The deadline for entries was June 1, 2020.
Sea turtles are endangered species; they need people’s help.
We put the eggs in Styrofoam boxes to protect them from poachers, animals and waves. But the boxes never biodegrade! In 2020, with our partners Sea of Change Foundation, we hosted a design contest to Build a Better Box for Sea Turtles https://www.youtube.com/watch?v=oOaSsLsmpCo
We received design ideas from people of all ages from all over the world. Watch this video to see the winners!
The Science Exchange Interns, Cora and Ellery, and Director Katherine built the 5 contestant boxes that the judges previously scored highest from Round 1. The coconut fiber box was taken out because it would not stay together. The 4 buildable boxes were tested in the field against the control boxes – 3 Styrofoam boxes. Out of curiosity we also tested 3 paint buckets with holes (commonly used in Mexico), a rice bag or “costal” (commonly used in Central America), and a wooden fruit crate with palm frond husk lining (our idea).
The guidelines for the design contest in the video found here https://www.youtube.com/watch?v=oOaSsLsmpCo were used in field testing.
Following the San Pancho camp practices, 23 kg of moistened sand was added to each box with thermometer in the middle.
All 14 boxes were placed in the nylon lined box nursery tent for 45 days, the average incubation period for olive ridley sea turtles that nest here.
For sand moisture testing we periodically took sand samples from each box and weighed them before and after cooking off all the water for 24 hours.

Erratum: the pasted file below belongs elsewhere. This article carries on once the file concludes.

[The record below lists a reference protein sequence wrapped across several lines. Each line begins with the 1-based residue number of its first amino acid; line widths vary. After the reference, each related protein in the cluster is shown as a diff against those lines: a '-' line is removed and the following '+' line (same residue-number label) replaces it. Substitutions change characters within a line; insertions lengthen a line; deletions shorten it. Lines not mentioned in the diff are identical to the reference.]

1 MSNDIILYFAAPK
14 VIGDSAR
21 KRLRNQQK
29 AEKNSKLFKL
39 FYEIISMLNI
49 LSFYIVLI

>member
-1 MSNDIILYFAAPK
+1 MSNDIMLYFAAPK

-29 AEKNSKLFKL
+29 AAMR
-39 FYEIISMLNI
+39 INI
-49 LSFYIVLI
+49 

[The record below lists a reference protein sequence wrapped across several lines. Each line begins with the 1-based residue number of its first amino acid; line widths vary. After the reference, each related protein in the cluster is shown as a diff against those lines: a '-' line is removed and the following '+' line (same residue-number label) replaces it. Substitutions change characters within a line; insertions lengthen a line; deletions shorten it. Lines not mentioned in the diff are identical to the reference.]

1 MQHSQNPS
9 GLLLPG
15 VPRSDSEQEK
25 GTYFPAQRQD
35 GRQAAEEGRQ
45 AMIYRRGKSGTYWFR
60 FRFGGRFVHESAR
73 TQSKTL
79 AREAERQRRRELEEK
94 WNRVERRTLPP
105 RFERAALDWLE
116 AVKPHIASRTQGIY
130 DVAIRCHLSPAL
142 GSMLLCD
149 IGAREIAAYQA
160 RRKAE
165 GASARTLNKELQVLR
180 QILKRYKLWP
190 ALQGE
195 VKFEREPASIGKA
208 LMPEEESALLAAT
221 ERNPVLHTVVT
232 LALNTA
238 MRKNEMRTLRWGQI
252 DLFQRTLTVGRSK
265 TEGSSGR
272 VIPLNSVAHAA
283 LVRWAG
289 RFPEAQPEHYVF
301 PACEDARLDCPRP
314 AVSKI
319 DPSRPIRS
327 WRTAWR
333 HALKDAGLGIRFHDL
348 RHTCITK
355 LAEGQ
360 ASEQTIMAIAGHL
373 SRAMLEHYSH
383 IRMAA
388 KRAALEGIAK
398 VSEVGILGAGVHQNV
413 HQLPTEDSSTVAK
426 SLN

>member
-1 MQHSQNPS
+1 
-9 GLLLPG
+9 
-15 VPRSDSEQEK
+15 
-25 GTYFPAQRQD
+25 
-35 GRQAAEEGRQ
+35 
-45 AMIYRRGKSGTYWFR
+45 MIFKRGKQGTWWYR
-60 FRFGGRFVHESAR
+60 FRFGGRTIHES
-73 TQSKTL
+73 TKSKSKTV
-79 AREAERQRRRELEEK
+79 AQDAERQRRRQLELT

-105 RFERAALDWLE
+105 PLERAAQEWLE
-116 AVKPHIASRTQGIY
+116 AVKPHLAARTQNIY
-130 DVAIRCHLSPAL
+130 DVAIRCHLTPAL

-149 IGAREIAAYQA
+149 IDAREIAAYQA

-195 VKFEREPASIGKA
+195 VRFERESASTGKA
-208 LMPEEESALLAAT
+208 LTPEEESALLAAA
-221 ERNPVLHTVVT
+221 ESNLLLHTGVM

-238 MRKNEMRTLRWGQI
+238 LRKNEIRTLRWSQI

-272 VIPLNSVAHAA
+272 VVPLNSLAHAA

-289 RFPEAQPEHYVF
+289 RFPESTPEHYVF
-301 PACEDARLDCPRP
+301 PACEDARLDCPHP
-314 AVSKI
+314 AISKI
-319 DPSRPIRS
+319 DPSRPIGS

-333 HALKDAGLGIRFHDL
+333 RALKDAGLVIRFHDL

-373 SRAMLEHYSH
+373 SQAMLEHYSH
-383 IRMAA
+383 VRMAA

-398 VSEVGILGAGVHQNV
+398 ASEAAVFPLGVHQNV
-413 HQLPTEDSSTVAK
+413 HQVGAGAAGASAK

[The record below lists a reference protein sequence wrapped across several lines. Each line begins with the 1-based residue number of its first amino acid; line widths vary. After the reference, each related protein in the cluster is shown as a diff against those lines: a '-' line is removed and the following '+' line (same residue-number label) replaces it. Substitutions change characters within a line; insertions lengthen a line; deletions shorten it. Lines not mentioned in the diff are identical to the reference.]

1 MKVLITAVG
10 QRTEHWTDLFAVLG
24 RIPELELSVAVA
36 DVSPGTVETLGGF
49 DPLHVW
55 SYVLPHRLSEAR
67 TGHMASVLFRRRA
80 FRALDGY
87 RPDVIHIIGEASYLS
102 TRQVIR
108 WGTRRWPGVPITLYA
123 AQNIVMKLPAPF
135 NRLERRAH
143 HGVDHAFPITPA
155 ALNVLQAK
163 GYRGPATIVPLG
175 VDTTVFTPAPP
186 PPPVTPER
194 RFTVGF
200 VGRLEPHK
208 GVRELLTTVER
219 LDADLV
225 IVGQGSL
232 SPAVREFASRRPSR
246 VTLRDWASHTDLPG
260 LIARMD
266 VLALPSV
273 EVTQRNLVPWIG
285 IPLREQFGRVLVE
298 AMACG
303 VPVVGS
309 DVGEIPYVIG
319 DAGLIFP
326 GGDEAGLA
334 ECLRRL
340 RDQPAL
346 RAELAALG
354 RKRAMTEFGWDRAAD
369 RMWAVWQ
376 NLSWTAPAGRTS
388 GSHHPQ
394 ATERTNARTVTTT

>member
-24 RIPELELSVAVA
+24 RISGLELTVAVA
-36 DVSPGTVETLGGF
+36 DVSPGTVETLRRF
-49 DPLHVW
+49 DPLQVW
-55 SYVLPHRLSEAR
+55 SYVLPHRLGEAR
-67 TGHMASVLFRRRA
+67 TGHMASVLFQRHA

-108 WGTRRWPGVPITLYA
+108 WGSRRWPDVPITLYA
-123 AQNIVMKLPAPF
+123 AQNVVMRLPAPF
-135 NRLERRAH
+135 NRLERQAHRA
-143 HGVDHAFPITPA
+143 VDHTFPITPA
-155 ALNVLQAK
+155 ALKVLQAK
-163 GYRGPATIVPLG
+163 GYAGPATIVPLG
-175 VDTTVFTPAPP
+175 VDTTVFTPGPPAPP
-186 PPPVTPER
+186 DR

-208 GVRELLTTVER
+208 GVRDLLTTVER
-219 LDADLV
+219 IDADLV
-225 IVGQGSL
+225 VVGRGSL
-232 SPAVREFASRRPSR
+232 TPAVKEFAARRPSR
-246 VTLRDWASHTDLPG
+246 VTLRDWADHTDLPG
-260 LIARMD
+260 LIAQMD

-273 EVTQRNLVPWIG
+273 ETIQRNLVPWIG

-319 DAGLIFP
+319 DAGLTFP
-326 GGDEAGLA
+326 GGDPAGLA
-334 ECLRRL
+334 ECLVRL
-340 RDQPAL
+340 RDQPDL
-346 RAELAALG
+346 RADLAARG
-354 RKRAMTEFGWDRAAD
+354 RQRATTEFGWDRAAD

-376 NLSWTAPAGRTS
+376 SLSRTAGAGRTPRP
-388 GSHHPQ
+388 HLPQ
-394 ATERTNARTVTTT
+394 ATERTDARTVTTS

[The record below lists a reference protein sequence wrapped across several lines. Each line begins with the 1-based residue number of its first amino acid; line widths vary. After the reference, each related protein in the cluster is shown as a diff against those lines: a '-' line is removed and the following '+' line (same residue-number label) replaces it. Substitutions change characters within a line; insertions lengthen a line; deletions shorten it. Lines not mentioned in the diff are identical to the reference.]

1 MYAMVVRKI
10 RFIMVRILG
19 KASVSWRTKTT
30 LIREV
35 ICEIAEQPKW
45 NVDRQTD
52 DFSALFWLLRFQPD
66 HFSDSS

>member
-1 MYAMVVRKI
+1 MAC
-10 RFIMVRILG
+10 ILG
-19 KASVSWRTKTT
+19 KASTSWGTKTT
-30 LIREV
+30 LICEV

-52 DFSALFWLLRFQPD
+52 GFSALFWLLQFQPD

At the end of 45 days the raw data from building and testing were graphed from high to low. Visually inspecting the natural breaks in the data we assigned scores for each “group” of results – from 0 (bad) to 5 (excellent).
The scores were weighted and summed for an overall score.
|Styrofoam wet holes in lid*||96|
|Styrofoam wet holes in lid||96|
|Rice bag costal plain||80|
|Entry 2 – Sphere of Cuamecate (large)||77|
|Entry 2 – Sphere of Cuamecate med||77|
|Entry 8. Paper mache with glue||76|
|Fruit crate with palm fiber||72|
|Entry 6 Plywood Wooden Box with holes and cloth inside for insulation- brackets||72|
|Entry 8. Paper mache with glue||68|
|bucket with costal holes on bottom and lid and top||51.5|
|bucket costal on bottom holes on bottom and lid and top||51.5|
|Entry 5. Plywood box with one glass wall||47|
|Entry 6 Plywood Wooden Box with holes and cloth inside for insulation- nails and sealant||42|
No box outperformed the Styrofoam boxes according to the guidelines. However, the entry 2 – Sphere of Cuamecate outperformed the other 3 entries.
Entry 2 – Sphere of Cuamecate; Entry 6 Plywood Wooden Box with cloth inside
Entry 8. Paper mache with glue; Entry 5. Plywood box with one glass wall
When averaged, all contestant boxes had significantly higher hourly temperatures than the Styrofoam boxes (individual T tests p<.05), However, the Styrofoam lost the most sand moisture per day.
Next round of field testing
A combination of several contest entries was tested in the next round – Phase II. The coconut palm fiber was attached inside the sphere and crate with the natural glue from the paper mache entries (vinegar, water, and flour) and cinnamon was be added as a natural insect repellent (suggested by a contestant). In this phase the schools and community centers were open so the kids helped us build them! Thanks to Trinity Niko and Karla De La Pena for helping build and test them and do outreach.
Watch the process in this video (translated subtitles are available through You Tubes language settings):